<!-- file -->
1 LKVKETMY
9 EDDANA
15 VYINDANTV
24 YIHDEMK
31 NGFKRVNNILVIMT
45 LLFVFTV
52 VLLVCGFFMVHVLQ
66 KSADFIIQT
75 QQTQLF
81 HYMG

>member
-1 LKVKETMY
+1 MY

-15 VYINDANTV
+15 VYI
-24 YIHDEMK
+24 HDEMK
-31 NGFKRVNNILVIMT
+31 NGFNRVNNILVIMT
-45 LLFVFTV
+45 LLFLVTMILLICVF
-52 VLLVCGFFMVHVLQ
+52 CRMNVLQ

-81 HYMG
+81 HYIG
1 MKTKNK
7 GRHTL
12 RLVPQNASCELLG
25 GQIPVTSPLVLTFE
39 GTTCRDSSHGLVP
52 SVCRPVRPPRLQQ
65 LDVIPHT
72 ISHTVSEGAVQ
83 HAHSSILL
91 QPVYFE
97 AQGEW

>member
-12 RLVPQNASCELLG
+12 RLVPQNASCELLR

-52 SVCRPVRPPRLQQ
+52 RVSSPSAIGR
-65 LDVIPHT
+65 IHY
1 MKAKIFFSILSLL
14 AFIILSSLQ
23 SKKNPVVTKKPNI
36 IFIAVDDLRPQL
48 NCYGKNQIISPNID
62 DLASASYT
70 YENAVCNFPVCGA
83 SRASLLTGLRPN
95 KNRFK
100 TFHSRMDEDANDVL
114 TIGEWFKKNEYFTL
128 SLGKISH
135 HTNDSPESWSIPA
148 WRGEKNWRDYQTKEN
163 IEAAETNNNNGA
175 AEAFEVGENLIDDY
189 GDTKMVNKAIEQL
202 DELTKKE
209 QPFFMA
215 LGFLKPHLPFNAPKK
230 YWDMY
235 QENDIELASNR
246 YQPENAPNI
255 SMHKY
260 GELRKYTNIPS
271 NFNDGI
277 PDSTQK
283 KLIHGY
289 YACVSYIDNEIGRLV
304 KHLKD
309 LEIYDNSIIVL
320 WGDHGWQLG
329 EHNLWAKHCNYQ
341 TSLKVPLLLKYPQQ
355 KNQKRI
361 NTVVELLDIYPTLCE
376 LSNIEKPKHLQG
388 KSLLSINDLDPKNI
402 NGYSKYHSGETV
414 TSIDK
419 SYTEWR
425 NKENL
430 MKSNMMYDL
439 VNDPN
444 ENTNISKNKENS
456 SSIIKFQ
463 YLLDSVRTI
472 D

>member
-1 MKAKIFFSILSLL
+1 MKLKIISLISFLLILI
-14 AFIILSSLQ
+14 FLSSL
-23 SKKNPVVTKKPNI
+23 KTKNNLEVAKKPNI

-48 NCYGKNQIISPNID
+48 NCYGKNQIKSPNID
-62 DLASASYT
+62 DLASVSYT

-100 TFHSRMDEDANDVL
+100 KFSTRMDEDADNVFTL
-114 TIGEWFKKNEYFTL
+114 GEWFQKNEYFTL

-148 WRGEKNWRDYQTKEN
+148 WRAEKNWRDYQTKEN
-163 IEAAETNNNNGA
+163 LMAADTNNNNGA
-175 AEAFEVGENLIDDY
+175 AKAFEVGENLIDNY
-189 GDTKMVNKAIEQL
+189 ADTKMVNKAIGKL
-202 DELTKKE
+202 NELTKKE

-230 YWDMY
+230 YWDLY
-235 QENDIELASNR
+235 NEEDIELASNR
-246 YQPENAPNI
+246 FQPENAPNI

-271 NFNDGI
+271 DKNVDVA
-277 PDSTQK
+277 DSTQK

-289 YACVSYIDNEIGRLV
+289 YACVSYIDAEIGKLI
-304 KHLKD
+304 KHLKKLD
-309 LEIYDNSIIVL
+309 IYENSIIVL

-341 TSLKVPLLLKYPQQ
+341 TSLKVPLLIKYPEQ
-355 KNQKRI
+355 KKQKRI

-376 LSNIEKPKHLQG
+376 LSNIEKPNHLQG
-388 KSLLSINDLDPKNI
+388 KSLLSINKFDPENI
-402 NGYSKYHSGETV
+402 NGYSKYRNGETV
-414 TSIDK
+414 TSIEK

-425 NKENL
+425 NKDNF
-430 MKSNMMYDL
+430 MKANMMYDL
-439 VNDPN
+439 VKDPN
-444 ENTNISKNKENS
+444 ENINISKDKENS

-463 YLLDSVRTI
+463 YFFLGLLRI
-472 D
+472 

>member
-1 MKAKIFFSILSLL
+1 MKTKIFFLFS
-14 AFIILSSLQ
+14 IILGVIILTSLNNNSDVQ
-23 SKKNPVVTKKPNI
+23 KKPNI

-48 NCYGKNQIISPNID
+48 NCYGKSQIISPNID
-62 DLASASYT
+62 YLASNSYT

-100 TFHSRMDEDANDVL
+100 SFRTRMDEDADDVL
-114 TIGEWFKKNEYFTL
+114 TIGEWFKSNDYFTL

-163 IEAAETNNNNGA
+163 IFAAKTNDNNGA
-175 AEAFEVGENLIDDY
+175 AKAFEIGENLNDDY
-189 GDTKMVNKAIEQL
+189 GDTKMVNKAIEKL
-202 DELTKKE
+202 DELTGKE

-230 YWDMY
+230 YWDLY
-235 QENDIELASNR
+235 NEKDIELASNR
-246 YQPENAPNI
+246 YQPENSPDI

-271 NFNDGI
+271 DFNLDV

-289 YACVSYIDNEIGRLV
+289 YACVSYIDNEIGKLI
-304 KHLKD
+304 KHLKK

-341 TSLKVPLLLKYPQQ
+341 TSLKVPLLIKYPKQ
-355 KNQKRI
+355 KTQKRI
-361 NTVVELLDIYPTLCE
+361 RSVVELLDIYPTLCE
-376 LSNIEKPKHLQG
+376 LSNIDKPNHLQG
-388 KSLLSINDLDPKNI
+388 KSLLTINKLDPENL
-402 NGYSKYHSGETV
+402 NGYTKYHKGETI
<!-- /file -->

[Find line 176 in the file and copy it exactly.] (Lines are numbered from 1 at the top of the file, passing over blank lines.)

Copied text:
-189 GDTKMVNKAIEQL